Many consumers don't realize that a family member or other interested person is allowed to settle a small probate estate in Florida. It is a myth that an attorney must be involved in every estate. An estate can be settled without an attorney, If an estate qualifies for the Summary Administration of Estate process; or is even smaller and qualifies for Disposition of Personal Property without Administration.
A family member, interested party, heir or beneficiary may be able to file the small probate documents for Summary Administration of Estate pro se. In general, Summary Administration of Estate is appropriate if the value of the estate is less than $75,000. excluding the value of exempt assets such as homestead real property and personal property. If a home is designated as the decedent's Florida homestead, the value of the property is exempt, but the real property still needs to go through probate in order to transfer it from the decedent's estate to the name of a beneficiary or heir.
Florida is still one of the preferred states for retirees, and It is common for someone to pass away owning property in Florida, such as personal property, bank accounts, a home or timeshare. Their primary estate may have already been settled in their home state, but the family then discovers that in order to sell or use the property in Florida they must go through probate in Florida. In our current real estate market some second or retirement homes are valued under $75,000.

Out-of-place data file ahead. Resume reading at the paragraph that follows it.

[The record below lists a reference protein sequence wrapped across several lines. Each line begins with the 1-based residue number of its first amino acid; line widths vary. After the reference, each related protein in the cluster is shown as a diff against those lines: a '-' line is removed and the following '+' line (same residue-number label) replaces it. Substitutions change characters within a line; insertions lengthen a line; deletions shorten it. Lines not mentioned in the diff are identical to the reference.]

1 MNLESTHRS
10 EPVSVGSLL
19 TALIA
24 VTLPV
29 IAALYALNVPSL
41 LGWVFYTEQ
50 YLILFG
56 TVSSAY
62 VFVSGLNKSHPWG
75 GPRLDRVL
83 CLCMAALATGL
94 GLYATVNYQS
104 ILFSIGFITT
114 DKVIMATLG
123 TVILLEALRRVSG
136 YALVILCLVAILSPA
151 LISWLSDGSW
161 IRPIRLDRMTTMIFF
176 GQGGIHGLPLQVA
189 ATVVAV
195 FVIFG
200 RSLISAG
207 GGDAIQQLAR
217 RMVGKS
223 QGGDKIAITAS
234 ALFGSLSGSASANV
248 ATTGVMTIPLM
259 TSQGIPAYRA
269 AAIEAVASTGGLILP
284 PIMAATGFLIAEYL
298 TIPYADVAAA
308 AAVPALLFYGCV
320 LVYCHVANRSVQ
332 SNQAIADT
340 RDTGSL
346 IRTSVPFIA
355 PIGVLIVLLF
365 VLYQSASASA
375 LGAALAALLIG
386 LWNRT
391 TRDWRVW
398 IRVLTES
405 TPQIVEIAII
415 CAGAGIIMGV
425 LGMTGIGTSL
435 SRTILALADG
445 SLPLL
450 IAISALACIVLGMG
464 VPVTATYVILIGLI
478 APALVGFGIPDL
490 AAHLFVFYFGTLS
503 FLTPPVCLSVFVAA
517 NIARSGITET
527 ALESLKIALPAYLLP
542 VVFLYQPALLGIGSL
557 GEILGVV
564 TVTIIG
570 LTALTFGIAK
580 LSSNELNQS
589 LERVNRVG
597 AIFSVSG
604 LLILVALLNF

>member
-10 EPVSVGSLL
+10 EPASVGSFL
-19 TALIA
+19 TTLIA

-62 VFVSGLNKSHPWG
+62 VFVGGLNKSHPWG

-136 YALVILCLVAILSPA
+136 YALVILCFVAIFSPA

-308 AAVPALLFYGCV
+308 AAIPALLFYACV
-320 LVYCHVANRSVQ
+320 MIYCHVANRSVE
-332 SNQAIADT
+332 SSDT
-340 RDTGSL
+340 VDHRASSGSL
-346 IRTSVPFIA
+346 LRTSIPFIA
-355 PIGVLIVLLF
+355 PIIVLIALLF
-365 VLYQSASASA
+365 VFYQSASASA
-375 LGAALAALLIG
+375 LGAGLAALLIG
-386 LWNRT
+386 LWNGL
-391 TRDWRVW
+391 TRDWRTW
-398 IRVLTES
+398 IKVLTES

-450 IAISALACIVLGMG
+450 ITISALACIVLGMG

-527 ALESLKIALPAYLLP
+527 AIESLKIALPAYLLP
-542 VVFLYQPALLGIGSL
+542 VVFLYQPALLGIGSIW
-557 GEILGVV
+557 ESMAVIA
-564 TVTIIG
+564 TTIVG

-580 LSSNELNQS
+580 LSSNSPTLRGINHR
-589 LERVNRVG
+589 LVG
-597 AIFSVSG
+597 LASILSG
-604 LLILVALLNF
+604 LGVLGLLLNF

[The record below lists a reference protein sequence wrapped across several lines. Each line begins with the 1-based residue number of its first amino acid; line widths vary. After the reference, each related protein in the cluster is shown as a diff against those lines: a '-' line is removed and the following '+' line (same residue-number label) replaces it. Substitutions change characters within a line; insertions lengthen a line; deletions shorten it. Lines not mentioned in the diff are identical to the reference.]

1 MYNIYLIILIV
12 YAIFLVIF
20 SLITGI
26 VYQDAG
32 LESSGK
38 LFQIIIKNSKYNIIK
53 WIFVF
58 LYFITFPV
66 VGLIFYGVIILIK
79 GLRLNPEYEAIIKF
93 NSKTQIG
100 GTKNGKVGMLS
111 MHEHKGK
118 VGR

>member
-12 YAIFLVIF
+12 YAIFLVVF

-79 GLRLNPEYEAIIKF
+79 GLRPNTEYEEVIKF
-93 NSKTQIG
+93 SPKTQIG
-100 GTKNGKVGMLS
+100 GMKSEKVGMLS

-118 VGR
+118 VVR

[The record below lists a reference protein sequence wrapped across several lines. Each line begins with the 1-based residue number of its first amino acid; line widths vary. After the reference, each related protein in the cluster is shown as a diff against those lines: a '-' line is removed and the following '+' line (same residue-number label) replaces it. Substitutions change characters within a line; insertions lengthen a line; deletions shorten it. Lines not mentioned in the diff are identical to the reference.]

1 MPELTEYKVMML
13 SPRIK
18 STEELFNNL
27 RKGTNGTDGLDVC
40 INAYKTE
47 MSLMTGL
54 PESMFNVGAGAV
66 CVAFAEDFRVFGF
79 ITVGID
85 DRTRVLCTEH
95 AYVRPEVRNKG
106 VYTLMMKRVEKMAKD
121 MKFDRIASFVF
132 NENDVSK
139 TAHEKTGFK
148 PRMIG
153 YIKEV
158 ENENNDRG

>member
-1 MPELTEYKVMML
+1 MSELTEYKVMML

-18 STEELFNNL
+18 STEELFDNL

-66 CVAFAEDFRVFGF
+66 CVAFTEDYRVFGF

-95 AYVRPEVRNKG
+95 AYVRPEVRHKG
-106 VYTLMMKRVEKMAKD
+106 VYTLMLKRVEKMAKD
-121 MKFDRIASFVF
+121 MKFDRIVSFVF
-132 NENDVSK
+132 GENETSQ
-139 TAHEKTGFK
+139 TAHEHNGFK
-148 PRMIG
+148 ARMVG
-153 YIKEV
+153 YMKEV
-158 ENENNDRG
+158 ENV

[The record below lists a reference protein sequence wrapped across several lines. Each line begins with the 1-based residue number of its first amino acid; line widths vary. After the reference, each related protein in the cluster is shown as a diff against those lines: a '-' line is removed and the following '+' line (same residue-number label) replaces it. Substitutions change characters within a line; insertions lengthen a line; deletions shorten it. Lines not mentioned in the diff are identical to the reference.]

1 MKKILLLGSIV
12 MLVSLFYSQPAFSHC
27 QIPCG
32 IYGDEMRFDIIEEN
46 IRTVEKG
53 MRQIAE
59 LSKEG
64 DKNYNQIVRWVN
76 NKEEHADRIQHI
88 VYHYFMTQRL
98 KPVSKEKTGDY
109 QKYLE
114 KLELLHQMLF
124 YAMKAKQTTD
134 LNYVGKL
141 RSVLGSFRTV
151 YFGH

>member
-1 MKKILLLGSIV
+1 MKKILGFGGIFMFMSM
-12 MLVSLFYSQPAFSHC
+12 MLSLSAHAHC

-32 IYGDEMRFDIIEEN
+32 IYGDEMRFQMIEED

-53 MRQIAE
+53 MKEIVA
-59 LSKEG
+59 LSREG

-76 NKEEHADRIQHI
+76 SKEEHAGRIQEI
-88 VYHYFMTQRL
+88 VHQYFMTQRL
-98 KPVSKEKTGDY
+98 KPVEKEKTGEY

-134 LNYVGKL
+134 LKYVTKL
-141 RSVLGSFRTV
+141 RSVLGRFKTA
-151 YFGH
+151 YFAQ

If the decedent left a proper will or if there is no will but there is a surviving spouse, the paperwork is fairly straightforward. It is important to determine early on whether the will, if there is a will, was properly made – is self-proving. In Florida there is a separate document that is required, and nowadays is usually created at the same time as was the will, called a Self-Proving Affidavit. This affidavit is usually attached to the will at the time of signing and they are kept together until needed. The Self-Proving Affidavit verifies the validity of the will, and the identity of the witnesses.
If the decedent failed to make a valid Last Will and Testament, then his or her property will pass under the laws of intestacy to the decedent's heirs. But which state law will govern? If the property isn't real estate, then the intestacy laws of the state where the decedent lived at the time of death will govern. On the other hand, if the property is real estate, then the intestacy laws of the state where the real estate is located will govern even if these laws are different from the laws of the state where the decedent lived.
If your spouse or parent dies without a Will, Florida law determines who will inherit his or her property. These laws, called intestacy laws, are essentially state-written Wills that determine who gets the decedent's property. The word "intestate" describes a person who dies without a will. A person who dies with a Will is said to die "testate."